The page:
90¢ per watt solar
Dec 24, 2007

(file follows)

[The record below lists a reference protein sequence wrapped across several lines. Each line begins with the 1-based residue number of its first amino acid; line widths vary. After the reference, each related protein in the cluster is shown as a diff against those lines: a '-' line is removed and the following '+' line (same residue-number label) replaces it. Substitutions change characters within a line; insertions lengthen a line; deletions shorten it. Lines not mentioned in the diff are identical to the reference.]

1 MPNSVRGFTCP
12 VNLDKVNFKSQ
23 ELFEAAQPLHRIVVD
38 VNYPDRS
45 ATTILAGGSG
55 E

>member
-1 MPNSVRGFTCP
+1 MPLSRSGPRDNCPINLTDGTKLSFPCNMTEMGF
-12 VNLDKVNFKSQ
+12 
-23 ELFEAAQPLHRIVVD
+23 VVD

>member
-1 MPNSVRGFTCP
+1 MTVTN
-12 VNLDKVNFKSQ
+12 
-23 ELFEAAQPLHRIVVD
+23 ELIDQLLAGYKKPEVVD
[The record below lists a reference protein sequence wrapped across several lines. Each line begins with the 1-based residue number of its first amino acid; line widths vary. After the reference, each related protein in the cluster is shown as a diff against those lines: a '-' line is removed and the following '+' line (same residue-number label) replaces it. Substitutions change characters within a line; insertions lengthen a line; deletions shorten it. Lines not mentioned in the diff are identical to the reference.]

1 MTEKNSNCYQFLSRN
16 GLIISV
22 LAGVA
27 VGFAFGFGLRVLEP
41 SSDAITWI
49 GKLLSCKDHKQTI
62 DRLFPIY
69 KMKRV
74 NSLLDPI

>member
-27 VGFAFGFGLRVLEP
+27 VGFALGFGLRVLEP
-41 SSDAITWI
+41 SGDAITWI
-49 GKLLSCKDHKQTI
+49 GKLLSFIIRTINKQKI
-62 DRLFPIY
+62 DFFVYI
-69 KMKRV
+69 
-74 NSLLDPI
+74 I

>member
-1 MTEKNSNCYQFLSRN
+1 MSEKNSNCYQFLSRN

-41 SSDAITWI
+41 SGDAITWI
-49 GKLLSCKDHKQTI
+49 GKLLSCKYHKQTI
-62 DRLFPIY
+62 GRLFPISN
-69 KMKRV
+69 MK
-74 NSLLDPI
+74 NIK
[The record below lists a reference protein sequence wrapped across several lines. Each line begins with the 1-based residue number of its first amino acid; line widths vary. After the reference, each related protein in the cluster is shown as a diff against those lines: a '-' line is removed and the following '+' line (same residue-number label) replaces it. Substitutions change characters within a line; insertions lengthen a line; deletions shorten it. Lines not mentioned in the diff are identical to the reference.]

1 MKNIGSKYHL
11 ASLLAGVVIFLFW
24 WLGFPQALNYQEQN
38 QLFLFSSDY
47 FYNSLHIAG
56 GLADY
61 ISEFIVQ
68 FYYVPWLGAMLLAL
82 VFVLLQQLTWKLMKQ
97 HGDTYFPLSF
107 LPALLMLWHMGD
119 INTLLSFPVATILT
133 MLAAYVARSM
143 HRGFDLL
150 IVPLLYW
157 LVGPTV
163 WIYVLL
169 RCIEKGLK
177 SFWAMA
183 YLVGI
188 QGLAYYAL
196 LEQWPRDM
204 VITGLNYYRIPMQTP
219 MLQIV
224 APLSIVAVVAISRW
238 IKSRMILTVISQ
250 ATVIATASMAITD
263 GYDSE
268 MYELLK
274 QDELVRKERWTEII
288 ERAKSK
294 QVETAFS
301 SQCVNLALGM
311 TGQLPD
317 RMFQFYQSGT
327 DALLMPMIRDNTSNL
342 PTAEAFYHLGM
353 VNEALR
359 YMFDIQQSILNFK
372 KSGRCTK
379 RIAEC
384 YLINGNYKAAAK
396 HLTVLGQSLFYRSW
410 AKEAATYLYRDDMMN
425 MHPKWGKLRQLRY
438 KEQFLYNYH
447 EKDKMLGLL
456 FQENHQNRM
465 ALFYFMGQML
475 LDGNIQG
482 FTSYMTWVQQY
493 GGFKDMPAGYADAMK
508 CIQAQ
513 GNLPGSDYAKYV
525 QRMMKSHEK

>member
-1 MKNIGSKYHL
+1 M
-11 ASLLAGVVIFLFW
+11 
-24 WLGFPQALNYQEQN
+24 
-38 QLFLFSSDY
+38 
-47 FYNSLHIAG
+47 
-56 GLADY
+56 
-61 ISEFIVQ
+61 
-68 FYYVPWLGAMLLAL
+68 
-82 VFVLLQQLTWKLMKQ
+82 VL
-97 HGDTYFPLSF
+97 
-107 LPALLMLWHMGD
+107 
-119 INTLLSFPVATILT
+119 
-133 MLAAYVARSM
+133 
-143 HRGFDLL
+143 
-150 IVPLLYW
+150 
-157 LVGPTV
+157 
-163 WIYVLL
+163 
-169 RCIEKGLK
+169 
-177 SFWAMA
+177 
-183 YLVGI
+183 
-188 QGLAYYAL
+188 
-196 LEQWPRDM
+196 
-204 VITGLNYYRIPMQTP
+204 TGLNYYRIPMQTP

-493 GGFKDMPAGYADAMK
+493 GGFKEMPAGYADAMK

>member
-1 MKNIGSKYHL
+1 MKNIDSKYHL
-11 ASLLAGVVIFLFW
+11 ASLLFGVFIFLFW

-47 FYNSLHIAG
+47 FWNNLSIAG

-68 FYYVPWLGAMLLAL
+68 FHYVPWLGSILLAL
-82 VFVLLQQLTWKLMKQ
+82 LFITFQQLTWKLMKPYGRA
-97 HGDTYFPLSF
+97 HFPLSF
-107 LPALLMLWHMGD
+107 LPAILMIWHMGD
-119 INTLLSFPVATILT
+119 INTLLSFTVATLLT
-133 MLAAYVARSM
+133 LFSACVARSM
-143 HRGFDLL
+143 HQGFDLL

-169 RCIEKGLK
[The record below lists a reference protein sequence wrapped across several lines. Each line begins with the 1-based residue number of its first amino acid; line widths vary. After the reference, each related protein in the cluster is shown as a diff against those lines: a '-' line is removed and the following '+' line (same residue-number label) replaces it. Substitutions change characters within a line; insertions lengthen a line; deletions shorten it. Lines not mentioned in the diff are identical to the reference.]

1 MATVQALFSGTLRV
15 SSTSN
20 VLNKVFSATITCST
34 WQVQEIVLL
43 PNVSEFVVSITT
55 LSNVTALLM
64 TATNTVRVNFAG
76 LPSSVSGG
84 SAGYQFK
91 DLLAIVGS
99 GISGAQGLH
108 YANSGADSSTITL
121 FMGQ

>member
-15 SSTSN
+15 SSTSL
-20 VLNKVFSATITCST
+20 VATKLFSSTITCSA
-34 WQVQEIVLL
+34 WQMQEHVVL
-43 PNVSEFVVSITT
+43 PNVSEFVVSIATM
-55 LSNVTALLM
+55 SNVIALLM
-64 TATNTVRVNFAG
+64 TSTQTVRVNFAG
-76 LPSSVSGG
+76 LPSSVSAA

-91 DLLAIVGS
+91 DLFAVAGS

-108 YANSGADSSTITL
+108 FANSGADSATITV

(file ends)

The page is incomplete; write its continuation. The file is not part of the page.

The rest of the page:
I, along with a lot of other people, have been watching the development of photovoltaic technologies with much interest over the past two years. For a lot of people, photovoltaics represent the holy grail of power generation, and for good reason. Almost all off the power we use currently comes from the Sun in one way or another (oil and coal are condensed plant matter from millions of years ago, the energy we get when we burn them is the energy that they stored through photosynthesis from the sun; nuclear power is a bit of a stretch, but when you get down to it, all elements heavier than hydrogen were produced through the fusion power of a star, including the fissionable materials we use for nuclear power generation). The only power sources that I can think of that don't harness the Sun's energy in one way or another are hydroelectric and tidal generation, which derive from gravity (which, I suppose, you could still say comes from the Sun because without the Sun the Solar System wouldn't have formed, but that's probably taking it a bit too far). So solar power, whether it be from photovoltaics, sterling engines, or some other technology is really just a means of cutting out the middle man. The sun puts out so much energy that once we have the technology to make solar power generation a large-scale reality, we'll basically have access to infinite energy (approximately 386 billion billion megawatts). The reason we haven't started using large-scale solar power installations, of course, is that we haven't been able to get it to the point where it's cost-competitive with coal, oil, and nuclear. The number that's always been bandied about as the tipping point where solar power becomes viable is $1 per watt. That goal was reached, indeed exceeded, last month by Nanosolar who managed to bring the production cost of photovoltaics down from about $3 per watt to about 30¢ per watt. Their technology is now shipping, and being sold for a mere 90¢ per watt. Essentially, this now means that we have access to limitless, cheap energy. Of course the problems of cloud cover and night time are still an issue when it comes to solar generation, but there are certainly ways around that. It's always daytime somewhere on the Earth, so enough solar plants spread around the Earth will allow us to generate power 24 hours a day. And there are always places where cloud cover is essentially non-existent, basically all the large deserts around the world. The true holy grail of power generation, though, is power generation satellites. Once we put large photovoltaic arrays outside of Earth's atmosphere, we have an unobstructed view of the sun forever. Microwave power transmission can then beam that power down to Earth's surface, although there are obviously some issues there. One of personal favorite ideas is to combine the idea of solar power satellites with the idea of a space elevator: basically a giant tower that pokes up out of the Earth's atmosphere and has a huge array of solar panels at the top so that we can just transmit the power down the tower on wires; if we wanted to get really crazy we could build an entire ring of solar panels that completely encircles the Earth with multiple elevators connected to it serving as distribution nodes. That, of course, solves multiple problems at once but is sadly beyond our current technological abilities. Science fiction aside, though, we have reached an important point in the history of human technology: the point where limitless, safe, clean energy is in reach.
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